The Covid Generation. Children and youth in and after the pandemic: Responding to the world crisis


Workshop 28 February - 1 March 2022 Under COVID, millions of children and youth are experiencing damage and dislocations likely to mark their developmental pathways for years to come. Indeed, COVID can be described as a long-lasting catastrophic shock robbing children and youth of learning opportunities, socializing with other children, seeking supports from care-takers, teachers, and extended family members. For millions, the pandemic suddenly disrupted access to school, health care, nutrition, and the various other scaffolds needed for normatively appropriate maturational development. According to UNICEF, “Across virtually every key measure of childhood, progress has gone backward in the 12 months since the pandemic was declared, leaving children confronting a devastating and distorted new normal.”

Indeed, preliminary data suggest that, inter alia, food insecurity, child abuse, child and youth suicide, risk of firearm injury, child trafficking have all became more insidious during the pandemic. According to The Lancet, from March 1, 2020, to April 30, 2021, over 1.3 million children saw the death of primary caregivers, “including at least one parent or custodial grandparent … [and] 1,562, 000 children experienced the death of at least one primary or secondary caregiver” with Peru (10·2 per 1000 children), South Africa (5·1), Mexico (3·5), Brazil (2·4), Colombia (2·3) leading the way. Children in minoritized populations have been ravaged by COVID-related parental loss.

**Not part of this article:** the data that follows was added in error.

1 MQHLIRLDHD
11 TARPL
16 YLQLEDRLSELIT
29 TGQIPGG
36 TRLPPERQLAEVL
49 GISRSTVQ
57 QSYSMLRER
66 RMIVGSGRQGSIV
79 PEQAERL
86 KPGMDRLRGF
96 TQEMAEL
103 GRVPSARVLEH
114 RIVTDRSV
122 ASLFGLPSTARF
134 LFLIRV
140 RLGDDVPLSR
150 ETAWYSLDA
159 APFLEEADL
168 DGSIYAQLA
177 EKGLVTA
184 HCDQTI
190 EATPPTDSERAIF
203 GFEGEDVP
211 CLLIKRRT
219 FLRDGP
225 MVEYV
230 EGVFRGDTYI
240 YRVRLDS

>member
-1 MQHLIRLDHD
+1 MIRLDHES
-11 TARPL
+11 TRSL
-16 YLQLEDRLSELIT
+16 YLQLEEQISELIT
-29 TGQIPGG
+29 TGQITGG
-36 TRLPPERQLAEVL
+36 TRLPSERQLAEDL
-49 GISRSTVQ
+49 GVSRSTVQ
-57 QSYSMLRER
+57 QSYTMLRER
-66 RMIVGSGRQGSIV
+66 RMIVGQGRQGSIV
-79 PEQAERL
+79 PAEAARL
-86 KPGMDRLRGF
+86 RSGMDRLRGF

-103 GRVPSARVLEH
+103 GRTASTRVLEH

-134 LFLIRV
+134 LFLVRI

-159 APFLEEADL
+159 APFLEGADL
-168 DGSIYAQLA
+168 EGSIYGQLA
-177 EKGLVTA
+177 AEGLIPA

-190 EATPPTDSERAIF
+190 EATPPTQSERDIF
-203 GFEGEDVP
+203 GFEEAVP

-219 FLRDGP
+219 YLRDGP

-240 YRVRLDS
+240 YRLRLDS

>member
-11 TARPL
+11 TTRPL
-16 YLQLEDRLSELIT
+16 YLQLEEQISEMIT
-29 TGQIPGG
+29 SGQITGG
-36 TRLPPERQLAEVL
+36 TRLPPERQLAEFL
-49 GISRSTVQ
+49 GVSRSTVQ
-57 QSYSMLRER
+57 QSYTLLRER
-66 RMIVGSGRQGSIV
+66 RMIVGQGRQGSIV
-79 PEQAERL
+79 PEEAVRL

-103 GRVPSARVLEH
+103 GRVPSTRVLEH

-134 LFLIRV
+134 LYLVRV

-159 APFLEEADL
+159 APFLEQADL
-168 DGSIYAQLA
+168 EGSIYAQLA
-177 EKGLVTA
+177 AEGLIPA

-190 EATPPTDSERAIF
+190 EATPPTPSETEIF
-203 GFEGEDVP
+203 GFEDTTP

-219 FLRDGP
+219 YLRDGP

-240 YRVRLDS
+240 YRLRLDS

The Workshop will assess the impact of COVID – 19 on children and families with a focus on the most vulnerable: children in poverty, racial minority children, refugee children, immigrant children, children in modern slavery, and children in war. In the Workshop, we shall examine the impact of COVID – 19 on the physical, socio-emotional, cognitive and meta-cognitive, moral development of children with a focus on education, health and mental health.

The pandemic stunned education systems with geologic force. UNICEF data suggest that for almost half-a-billion children whose schools closed due to COVID-19, there was no such thing as remote learning opportunities. A year into the pandemic, by the first quarter of 2021, more than 160 million children “around the world have missed school for nearly a year due to COVID-19 restrictions.” Fourteen countries “have remained largely closed since March 2020 to February 2021.” Two-thirds of those countries are in Latin America and the Caribbean. In addition, school closures disrupted immunization and other health services that are often provided at school and prevented many children from accessing the only nutritious meal of the day. COVID-19 put millions of children on the streets and at risk of abuse, trafficking and exploitation. David Bloom and Maddalena Ferranna of the Harvard School of Public Health summarize COVID’S impact on children and youth as, “degrading the emotional and mental health of students, and increasing the risk of domestic violence and abuse.”

WHO Global status report on preventing violence against children, warns of the “dramatic impact’ of COVID-19 on violence against children. Abused children, missing children, children in flight, the children of forcibly displaced migrants, children in modern slavery are enduring in an empire of suffering that COVID-19 made harder hard-to-survey, prevent, and heal. According to the United Nations office of Drugs and Crime 2020 Global Report on Trafficking in Persons “the COVID-19 pandemic is likely to increase trafficking in persons, particularly from countries experiencing the fastest and most persistent drops in employment. … Children account for about one third of the detected victims of trafficking.” Under COVID-19 modern slavery has become more hidden and difficult to detect